Opaque Media

“Stud Bucket”
mixed media 22 x 15 inches

“Spidermen”
mixed media 15 x 22 inches

In my search to simplify and still entertain the viewer with excitement in my paintings of Linemen, I have begun an approach using orange (or other color) stained watercolor paper as a beginning.

The paper is stained with a weak solution of acrylic paint and water. Once completely dry the paper can be painted over easily with watercolor . . . . .yes! It can! Because the acrylic soaks into the paper, the paper still accepts the transparent watercolor paint. This will make for some interesting surprises in the resultant color, that is for sure!
Then, by adding gouache to the process in certain places, the orange stain is covered completely because the medium is opaque. Using a random brush stroke strategy and letting the brush run out of pigment before recharging allows some of the orange to peek through. This has the effect of unifying the painting by having variants of that orange being the basis of all colors and values throughout the entire piece. Additionally, the surface has an exciting vibrating effect which is stimulating to the viewer.
In “Spidermen”, above, I used tempera instead of gouache. I was most deliberate to also be conscious of edges and line in that piece in order for line to be an interesting element in the painting. The white helmets are pure tempera over the orange paper. The helmets are much easier on the eye in person. (The photograph seems to emphasize the impasto effect here.)
Obviously, I am still playing with simplified shapes and flattening the picture space. I have a long way to go to get what I am after, but the chase is absolute funn!! After all, it is only paper I am wasting.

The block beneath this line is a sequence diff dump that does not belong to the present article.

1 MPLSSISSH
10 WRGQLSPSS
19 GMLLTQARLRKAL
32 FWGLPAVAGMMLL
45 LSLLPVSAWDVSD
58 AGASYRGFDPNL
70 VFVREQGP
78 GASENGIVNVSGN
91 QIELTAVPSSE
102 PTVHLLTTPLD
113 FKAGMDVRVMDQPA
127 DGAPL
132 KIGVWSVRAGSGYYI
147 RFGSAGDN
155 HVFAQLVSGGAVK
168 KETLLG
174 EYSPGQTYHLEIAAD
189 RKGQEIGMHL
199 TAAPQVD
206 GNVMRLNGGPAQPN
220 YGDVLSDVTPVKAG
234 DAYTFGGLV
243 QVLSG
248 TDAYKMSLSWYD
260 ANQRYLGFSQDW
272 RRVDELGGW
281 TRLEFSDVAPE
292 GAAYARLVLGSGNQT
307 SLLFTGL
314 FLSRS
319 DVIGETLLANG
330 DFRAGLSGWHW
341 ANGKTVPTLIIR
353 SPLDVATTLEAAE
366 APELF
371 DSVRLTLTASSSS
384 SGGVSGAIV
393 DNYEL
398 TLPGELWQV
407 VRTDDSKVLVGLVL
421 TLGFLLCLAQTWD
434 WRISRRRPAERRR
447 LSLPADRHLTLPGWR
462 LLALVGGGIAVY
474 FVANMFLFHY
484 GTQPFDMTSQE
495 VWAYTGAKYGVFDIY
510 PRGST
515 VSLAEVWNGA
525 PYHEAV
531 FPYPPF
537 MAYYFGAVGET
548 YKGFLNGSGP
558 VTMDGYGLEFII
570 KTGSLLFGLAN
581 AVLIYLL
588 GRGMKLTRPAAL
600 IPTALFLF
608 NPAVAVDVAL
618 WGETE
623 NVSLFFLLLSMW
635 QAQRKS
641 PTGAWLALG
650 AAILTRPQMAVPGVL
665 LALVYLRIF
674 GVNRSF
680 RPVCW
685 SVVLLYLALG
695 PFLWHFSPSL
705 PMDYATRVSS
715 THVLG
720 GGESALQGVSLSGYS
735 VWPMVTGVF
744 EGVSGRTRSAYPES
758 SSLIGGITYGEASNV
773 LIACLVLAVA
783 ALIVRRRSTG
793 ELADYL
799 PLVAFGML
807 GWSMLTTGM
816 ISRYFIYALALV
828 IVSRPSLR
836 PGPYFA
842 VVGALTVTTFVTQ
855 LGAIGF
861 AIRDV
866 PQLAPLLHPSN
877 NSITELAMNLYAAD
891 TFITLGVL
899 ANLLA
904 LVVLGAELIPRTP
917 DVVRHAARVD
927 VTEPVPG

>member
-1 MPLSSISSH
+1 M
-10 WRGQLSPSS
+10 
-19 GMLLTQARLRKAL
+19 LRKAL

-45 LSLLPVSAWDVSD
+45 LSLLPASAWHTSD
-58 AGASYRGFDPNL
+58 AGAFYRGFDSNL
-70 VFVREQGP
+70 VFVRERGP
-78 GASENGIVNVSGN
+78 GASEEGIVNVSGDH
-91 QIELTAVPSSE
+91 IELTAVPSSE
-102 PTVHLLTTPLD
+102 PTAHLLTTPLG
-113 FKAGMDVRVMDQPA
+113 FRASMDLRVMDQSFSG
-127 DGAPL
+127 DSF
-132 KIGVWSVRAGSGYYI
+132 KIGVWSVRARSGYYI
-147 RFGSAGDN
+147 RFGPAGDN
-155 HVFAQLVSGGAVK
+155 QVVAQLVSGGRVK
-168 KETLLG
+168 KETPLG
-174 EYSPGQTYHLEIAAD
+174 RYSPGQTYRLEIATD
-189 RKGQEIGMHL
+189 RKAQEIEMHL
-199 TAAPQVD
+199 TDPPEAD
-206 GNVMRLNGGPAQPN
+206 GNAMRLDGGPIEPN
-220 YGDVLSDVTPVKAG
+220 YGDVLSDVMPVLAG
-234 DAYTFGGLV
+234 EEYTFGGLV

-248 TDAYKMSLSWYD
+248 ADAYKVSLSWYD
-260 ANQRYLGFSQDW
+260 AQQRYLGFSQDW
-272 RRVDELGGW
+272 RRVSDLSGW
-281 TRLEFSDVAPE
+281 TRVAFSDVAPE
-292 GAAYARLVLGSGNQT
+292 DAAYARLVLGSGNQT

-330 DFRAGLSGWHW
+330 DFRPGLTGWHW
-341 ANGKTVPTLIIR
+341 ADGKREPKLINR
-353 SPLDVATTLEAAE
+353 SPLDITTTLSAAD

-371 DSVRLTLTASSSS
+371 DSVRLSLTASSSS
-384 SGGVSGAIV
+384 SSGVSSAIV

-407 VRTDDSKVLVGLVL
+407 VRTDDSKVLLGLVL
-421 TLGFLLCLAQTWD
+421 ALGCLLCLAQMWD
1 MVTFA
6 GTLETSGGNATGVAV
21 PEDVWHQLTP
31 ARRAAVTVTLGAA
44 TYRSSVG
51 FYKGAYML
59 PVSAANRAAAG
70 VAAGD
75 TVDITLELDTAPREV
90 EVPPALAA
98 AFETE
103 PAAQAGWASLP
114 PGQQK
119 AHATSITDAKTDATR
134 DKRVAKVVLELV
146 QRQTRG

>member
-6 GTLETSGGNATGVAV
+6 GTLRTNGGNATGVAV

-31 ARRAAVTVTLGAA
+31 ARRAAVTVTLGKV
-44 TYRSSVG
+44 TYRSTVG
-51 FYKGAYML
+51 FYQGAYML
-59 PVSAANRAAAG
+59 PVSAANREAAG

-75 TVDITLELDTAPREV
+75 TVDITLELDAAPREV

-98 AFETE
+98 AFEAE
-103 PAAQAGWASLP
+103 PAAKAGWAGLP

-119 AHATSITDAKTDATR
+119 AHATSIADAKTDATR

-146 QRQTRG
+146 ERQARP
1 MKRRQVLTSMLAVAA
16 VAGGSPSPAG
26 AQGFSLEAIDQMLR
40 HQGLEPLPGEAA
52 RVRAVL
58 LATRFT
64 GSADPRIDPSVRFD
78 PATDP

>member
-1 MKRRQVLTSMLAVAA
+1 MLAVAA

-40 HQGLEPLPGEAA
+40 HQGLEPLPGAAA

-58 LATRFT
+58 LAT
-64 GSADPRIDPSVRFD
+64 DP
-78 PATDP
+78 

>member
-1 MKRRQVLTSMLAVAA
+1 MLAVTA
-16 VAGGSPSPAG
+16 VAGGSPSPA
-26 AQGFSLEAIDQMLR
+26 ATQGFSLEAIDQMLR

Oh! You think I am wasting time too? Nope! I would have gotten older whether or not I was painting. Not a waste at all! I am LEARNING !!!

Plein Air Vertigo

“Red Carpeting”
oil on canvas panel 12 x 16 inches

No Kidding! That cliff edge is over 150 feet straight down . . . .and a few bumps along the way!
Standing at the edge and painting really required me to concentrate because the vertigo was always nagging at me.
This location you might have seen before in other paintings and posts. But I must admit that I keep going back there for more. Yes, the vegetation is definetely that color . . . .ice plant . . . a succulent which carpets the area and displays these vivid colors. What a joy to paint . . . .even if I was a little bit dizzy!

On Glazing and Mist

“Elkhorn Neighbors”

oil on stretched canvas, 16 x 20 inches

This painting is a breakthrough to new territory for me: the use of glazinng and also painting a convincing illusion of haze or atmospheric mist.
To date, most all the oils have been painted ala prima . . . .or directly. The great thing about painting watercolor effectively is that one must learn to mix value, as well as color. That skill has transferred nicely to the oil world and has helped in the setting up of atmospheric perspective. In this painting, however, so much was necessary to establish a sense of space and forms disappearing up the background hill that repeated adjustments of value and color (cooler tones) had to be progressively overlaid on dried coats of paint.
I am finding another world in oil painting . . . .one full of variables and methods, not to mention substances and mediums. It is a maze, indeed. And while I am foolin’ round with this stuff, I am still plugging away at my watercolors . . . . . because . . . . .well, (ahem) it’s “Home” to me.